The final page was a sight to behold. Notwithstanding that all that glitters is not gold, what he beheld on page four was sure to entice the salivating beholder. It seemed to contrast deeply with all the previous pages. Indeed, page three had been better than page one, but page four resounded with deep meaning for the three men in aisle number seven. They all knew that the past three pages reflected the world they lived in but page four affirmed the common spirit that united them. It seemed to set them free, for a few seconds, from the thoughts of the world which they knew all too well. “He will wipe every tear from their eyes. There will be no more death or mourning or crying or pain, for the old order of things has passed away,” read the top of the page. At the bottom of the page was the phrase, “I am making everything new!” In the middle was imagery which Mũhoreri, Mũũgĩ and Nyaga had read earlier. The profound joy, peace and harmony that the destination promised defused any prowess of their imagination. Many people had tried to construct such a perfect society in times past. In pursuit of knowledge and imagination, Nyaga had read about a few of them. These included great personalities such as Plato, Thomas Moore, H. G. Wells, great civilizations such as the Mali Empire, and movies such as Star Trek and in recent times, the Venus Project. Yet, for one reason or other, the older projects had all failed. Some remained only as figments of imaginations. Yet from the depths of his soul he recognized this destination, in a manner of knowing that defied abstract logic. It was what every man, every woman, every child and every older person had been searching for. He could feel it. It had been revealed to him after the new choice he had made, with which he now found himself. He had not regretted making that choice. Together with the two men sitting next to him, he knew without a doubt that the journey ahead would be faced with difficulty. That said, he was at ease. He could barely contain his emotions. Each passing day had been a discovery of new truths, about himself, about his friends, about the world, about history, about spirituality and most importantly, about the One who was to make everything new. Neither he nor anyone else in the train could put into words what he was feeling. All had tried. Some had succeeded. Some had not. It was life as they all knew it. By grace, their lives would forever be intertwined.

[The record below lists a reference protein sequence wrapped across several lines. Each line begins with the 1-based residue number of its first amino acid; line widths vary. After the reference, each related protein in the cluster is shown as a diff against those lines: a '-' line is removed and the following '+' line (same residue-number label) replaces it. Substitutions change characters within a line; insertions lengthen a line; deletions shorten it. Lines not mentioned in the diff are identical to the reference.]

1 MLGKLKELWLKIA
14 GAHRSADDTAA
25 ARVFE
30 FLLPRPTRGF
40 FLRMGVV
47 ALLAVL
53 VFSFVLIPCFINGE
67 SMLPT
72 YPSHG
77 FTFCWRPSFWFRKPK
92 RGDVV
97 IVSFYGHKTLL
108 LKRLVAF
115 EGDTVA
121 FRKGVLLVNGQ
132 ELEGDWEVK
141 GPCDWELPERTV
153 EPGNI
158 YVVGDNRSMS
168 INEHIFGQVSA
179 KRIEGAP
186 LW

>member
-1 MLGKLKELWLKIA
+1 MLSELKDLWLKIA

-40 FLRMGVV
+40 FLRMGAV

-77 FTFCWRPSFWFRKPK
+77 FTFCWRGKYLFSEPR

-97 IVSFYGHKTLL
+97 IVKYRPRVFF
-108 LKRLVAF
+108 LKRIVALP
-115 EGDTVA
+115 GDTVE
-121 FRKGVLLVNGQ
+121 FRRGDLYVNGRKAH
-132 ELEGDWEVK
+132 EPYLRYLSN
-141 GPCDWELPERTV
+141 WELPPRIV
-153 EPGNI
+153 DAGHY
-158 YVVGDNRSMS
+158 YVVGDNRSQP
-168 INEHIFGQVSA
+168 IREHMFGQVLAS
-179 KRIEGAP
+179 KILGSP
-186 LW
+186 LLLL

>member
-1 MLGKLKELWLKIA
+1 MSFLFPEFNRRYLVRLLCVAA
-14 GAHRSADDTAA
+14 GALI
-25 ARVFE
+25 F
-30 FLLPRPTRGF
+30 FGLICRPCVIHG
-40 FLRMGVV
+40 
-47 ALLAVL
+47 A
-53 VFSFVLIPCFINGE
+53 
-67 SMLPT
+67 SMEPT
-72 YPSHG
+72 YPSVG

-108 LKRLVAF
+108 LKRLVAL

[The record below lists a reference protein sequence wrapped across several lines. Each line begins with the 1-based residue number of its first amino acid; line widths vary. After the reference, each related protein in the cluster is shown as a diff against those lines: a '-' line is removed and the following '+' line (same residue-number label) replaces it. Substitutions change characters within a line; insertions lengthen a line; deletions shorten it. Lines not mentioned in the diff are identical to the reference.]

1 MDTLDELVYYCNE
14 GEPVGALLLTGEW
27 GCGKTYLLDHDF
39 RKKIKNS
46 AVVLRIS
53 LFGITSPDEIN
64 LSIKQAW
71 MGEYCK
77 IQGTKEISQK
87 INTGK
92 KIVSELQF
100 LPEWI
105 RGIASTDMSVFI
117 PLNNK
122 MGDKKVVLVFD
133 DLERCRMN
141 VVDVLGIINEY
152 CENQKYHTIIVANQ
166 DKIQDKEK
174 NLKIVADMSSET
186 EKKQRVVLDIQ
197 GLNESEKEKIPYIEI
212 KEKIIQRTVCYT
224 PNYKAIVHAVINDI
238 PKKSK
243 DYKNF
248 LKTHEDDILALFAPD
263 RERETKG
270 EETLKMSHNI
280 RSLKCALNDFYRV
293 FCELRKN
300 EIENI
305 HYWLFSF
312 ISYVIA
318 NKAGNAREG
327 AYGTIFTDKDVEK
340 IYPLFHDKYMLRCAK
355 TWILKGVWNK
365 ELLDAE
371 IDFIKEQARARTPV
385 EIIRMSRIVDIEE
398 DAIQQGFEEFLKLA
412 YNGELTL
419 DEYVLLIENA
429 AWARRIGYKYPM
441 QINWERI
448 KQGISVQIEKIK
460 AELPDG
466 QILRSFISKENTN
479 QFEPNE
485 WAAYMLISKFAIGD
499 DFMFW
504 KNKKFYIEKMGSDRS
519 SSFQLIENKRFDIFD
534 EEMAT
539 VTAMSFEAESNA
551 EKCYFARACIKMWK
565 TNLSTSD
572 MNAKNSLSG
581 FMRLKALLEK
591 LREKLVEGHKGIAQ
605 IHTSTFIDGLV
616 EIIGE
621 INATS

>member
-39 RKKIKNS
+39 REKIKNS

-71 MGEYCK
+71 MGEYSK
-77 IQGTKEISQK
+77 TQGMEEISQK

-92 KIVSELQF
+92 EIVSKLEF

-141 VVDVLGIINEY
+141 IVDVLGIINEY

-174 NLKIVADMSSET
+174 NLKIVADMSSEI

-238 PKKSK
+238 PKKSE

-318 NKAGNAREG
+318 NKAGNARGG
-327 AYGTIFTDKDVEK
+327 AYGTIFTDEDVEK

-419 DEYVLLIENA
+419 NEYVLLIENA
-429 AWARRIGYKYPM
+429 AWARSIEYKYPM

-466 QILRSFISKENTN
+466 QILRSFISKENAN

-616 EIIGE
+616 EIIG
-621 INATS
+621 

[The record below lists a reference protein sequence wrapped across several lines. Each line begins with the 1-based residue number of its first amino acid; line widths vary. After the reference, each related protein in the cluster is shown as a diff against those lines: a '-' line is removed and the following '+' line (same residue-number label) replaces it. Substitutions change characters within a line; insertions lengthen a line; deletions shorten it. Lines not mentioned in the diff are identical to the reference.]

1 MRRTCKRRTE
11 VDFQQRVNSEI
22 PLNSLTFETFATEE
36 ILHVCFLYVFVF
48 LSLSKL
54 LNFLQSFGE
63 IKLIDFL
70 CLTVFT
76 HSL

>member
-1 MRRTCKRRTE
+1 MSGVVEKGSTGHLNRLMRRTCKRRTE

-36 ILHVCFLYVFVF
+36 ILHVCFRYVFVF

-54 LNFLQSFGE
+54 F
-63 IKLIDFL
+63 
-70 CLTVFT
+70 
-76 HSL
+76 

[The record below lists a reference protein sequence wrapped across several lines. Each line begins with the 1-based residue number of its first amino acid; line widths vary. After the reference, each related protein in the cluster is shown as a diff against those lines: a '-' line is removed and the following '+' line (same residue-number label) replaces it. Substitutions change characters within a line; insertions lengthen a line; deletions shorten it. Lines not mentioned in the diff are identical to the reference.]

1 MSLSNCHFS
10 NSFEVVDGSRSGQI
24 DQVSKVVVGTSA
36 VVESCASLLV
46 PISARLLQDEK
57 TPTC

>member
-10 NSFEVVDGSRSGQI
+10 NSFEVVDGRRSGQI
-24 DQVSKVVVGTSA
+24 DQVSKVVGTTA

[1] Mũhoreri – The peaceful one; Mũũgĩ – The wise one

[2] Nyaga comes from Mwene Nyaga, one of the traditional references to the God of the Agĩkũyũ. The name references Mt. Kenya because of its white parch like the Ostrich (snow-cap).